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On March 23, Gov. Gretchen Whitmer announced the suspension of life as we know it.

In discussing her first stay-home order, Whitmer claimed that without action seven million Michiganians could get the coronavirus, one million could be hospitalized and 460,000 could die.

If true, Michigan was on track to experience the most devastating COVID-19 outbreak on the planet.

More deadly than China. More deadly than Italy. Astoundingly, more dead in Michigan than the total number of Americans who lost their lives in World War II.

The governor admitted under pressure that she’d borrowed the cataclysmic expectation from a model made in the United Kingdom and a website created by Democrat activists called COVID Act Now, a site that admits in fine print it was created to spur policy change — not predict actual outcomes or beat the virus.

What a difference a few weeks makes. The model in Britain has been updated and the doom it predicted downgraded significantly. The Democratic website has been exposed. Fresh modeling from epidemiologists using real data and real science has disproven the nightmare scenarios that Whitmer said were facts.

The latest data compiled and analyzed by the nation’s top infectious disease experts at the Institute for Health Metrics and Evaluation (IHME) now predicts roughly 2,400 Michiganians will lose their lives to COVID-19.

Every life lost is tragic. No one disagrees. But not everyone uses tragedy for political gain. Michigan has been harder hit by this crisis than almost any other state in the union.

And 2,400 is 0.5% of 460,000.

It is probable that Whitmer has and continues to act with good intentions; or even that government mandated social distancing has saved lives and slowed the spread of the virus.

This doesn’t change one glaring fact: The models on which the governor based her decision weren’t just wrong, they were staggeringly wrong, and this calls into serious question their legitimacy.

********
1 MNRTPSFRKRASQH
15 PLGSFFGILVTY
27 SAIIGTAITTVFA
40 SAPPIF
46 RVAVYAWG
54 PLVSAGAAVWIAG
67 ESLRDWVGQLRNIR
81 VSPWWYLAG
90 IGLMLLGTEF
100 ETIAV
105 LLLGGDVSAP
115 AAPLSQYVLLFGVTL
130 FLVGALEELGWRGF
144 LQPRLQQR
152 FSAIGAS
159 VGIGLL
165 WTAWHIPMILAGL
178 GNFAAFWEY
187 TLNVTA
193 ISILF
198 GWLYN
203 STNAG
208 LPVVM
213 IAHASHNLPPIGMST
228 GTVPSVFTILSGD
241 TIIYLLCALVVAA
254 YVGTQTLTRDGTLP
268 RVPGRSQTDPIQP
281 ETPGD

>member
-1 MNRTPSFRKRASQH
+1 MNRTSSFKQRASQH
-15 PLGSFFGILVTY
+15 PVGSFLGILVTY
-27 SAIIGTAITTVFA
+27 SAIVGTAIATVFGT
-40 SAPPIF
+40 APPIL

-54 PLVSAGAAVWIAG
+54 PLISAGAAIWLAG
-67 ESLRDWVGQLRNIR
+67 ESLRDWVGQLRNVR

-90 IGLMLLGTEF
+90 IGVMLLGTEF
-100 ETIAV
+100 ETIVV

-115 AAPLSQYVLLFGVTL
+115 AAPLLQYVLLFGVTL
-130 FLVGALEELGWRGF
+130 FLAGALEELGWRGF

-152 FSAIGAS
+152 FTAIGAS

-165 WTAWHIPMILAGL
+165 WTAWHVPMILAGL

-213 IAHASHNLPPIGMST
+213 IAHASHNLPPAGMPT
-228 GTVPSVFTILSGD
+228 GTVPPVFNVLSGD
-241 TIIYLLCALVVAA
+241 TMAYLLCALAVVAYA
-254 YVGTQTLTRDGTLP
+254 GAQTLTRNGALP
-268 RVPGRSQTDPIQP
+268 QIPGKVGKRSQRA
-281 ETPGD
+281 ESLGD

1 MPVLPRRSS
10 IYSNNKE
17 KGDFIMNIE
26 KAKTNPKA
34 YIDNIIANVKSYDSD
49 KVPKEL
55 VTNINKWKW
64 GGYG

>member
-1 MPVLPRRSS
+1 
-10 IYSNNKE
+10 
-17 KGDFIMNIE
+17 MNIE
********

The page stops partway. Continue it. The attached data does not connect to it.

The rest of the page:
The twin virtues of humility and transparency would have created more trust among those who consent to be governed. Political leaders should trust us as well. They can be honest when they are making their best guess and cannot rely upon settled science at a given juncture.

This type of trust goes two ways. The more we trust, the more we confer legitimacy upon such edicts. The more legitimate a lock-down order is, the more it will be complied with is a general lesson of history.

Yet, instead of adjusting her approach in light of the newer, better data with many jobs that can be worked safely and communities that are not in crisis, Whitmer stubbornly tightened restrictions drawing unfavorable national attention for the arbitrary and authoritarian nature of her choices.

Amidst our sacrifices, Whitmer hasn’t missed a chance to appear on a late-night cable TV comedy shows, to engage in petty back-and-forth sniping with the president, or to carve out time to record podcasts on the vice presidential candidate circuit.

Meanwhile her state-run unemployment website chronically crashes leaving families frustrated that aid promised for the taking of their livelihood is further delayed.

The governor has never shared a plan, merely updates, on how to beat this pandemic and now seems almost blithely ignorant on the need for transparency on rescinding her restrictions. What’s the plan? Does she even have one? Whitmer shared words without benchmarks this week. It doesn’t measure up to criteria, or serious thinking. At best, it’s aspiration. It’s not the thoughtfulness Michigan requires.

What metrics does she need to see to let a job safely reopen? What figures or modeling will it take to stop threatening individuals with thousand-dollar fines if they travel between their properties? What — not when — specifically is she waiting for before lifting an order that’s locking in and entrenching poverty in the lives of hundreds of thousands — soon millions — of the people she was elected to serve?

Michiganians have led in social distancing before the state government caught up and started issuing its order, and they’ve done it selflessly. They can’t afford to do it much longer, and one suspects they’ll tolerate the pain less the more the reality of the situation fails to match their government’s predictions. To their credit, legislative leaders formed a bipartisan workgroup and spent the last two weeks crafting a real strategy to get families back to work. They’re expected to release a plan soon.

At least one branch of our government remains focused on the whole picture and seeks to provide a complex response to a complex challenge. Hopefully the governor will humbly listen.

Greg McNeilly is chairman of the Michigan Freedom Fund.

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